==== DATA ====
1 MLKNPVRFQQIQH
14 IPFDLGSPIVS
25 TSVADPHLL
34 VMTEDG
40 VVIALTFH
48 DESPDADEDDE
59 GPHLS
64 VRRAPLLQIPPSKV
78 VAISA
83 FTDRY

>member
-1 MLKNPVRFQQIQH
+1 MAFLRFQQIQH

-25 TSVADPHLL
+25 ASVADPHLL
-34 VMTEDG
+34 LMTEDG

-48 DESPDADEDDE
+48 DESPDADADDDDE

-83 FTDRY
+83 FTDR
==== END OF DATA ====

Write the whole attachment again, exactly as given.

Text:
1 MLKNPVRFQQIQH
14 IPFDLGSPIVS
25 TSVADPHLL
34 VMTEDG
40 VVIALTFH
48 DESPDADEDDE
59 GPHLS
64 VRRAPLLQIPPSKV
78 VAISA
83 FTDRY

>member
-1 MLKNPVRFQQIQH
+1 MAFLRFQQIQH

-25 TSVADPHLL
+25 ASVADPHLL
-34 VMTEDG
+34 LMTEDG

-48 DESPDADEDDE
+48 DESPDADADDDDE

-83 FTDRY
+83 FTDR